Knowing correct information and having a good understanding about probate assets can help when dealing with circumstances involving the probate process. Experts can help answer what non-probate assets are or how to receive the probate assets from an estate. Get the answers fast and affordably by asking an Expert.

Ask an Estate Lawyer

Thomas McJD
Thomas McJD, Attorney
Category: General
Satisfied Customers: 3170
Experience:  Wills, Trusts, Probate & other Estate Matters
19305272
Type Your Estate Law Question Here...
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7 Estate Lawyers are Online Now

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Recent Probate Assets Questions

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    Do I have to leave a certain percentage of my SEP-IRA to my spouse or can I equally divide it among he and my children. I live in New York state.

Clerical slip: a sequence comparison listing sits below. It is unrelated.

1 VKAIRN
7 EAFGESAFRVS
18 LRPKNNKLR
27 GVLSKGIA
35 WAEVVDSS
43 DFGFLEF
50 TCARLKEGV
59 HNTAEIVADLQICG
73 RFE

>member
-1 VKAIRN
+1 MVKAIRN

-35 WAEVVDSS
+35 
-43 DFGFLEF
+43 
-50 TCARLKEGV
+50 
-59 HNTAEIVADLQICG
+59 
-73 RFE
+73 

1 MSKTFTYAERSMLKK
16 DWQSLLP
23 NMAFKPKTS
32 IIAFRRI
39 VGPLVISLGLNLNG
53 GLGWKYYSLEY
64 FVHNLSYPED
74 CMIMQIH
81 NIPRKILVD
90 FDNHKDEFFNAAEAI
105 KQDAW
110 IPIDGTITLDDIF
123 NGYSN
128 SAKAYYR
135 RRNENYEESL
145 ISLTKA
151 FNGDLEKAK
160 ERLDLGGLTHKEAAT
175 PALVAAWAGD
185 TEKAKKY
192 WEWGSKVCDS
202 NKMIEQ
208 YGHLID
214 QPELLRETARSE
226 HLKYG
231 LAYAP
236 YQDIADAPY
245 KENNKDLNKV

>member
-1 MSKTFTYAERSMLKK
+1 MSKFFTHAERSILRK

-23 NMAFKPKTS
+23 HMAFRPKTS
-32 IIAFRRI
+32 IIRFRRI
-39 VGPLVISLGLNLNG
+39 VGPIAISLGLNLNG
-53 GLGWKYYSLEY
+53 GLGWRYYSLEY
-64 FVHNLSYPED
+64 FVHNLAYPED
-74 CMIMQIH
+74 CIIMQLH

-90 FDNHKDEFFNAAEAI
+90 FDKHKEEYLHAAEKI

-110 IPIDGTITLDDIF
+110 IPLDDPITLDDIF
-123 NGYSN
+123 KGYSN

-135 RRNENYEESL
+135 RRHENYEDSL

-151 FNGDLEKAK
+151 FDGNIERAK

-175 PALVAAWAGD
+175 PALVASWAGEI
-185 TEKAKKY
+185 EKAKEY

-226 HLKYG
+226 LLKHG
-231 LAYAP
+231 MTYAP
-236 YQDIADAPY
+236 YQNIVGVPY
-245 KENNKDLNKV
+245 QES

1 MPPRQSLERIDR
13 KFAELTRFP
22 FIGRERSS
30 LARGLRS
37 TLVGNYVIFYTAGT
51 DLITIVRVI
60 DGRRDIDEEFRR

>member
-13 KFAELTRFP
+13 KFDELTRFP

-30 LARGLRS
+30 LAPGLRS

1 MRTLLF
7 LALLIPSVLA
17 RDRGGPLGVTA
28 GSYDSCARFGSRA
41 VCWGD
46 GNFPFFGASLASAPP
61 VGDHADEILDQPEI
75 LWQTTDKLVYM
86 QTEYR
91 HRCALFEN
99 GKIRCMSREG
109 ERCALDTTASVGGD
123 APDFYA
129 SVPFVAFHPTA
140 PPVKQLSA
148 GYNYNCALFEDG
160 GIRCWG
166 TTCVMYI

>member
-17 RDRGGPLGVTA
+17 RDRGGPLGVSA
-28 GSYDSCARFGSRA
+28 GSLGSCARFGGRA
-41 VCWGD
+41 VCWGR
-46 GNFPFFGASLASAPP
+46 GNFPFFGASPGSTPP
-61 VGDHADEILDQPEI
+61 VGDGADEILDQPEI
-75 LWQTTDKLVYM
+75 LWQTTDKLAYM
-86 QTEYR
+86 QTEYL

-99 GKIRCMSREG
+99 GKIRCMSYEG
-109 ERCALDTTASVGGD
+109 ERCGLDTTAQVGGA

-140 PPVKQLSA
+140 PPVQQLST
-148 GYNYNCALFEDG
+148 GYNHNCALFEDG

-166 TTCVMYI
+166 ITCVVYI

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    I had to file a motion to obtain a court order to get an accounting of my father's estate from the executor (my brother). Once he received the order he was very slow to retain a lawyer and he is now technically in comtempt of court as he has not submitted his accounts. He lives in the US so he is out of our jurisdiction. He seems to have an aggressive lawyer. The lawyer wants to settle without a formal passing of accounts. My instincts told me "no" but it seems whatever the lawyers advise prevails. As I predicted, they have submitted a marginally more detailed accounting (had I known I would have foregone the order). Regardless, once again they have managed to ignore the extra info requested by my lawyer; tax returns, notice of assessments, non probate assets and powers of attorney in place before my father died. I'm in a tissy because my lawyer is going on holidays for 3 weeks and they have extended their initial offer until Monday. After that the agreement "amends" to say that all the executor's legal fees will be paid out of the estate and the compensation will be 5%. They have already amended their accounting accordingly. My brother, effectively ignored my lawyers requests from last Nov. I have a court order and somehow he manages to be in the driver's seat. What about my legal fees? Can't I get something back? As my lawyer pointed out we wouldn't be here if he had complied with her request last Nov. And why am I being forced to make a decision on the weekend without the benefit of my lawyer. She told me to decide what to do and call her on her cell. She likely hasn't even looked at the information we received. I wanted to proceed with a passing of accounts. I understand the courts have a Tariff for fees. My brother wants the full 5% fee (he doesn't even deduct what he inherited). The entire estate property is basically one investment. How simple is that? I don't expect I should have to negotiate for what accounting I receive but they have been withholding. That's exactly where we are at, just as I predicted. I said why hound these people for specifics wrt accounts when we have a court order that covers everything. I'm a lowly beneficiary who was led down the court order path only to have my lawyer recommend against following through. I don't like the way this lawyer negotiates. Agree by Monday or the newly amended agreement will take effect. I thought typically a judge decides on compensation and who gets what in the way of legal fees. I'm of the impression the executor has the advantage but we wouldn't be doing a passing of accounts if he had complied with my lawyer's simpler requests for info.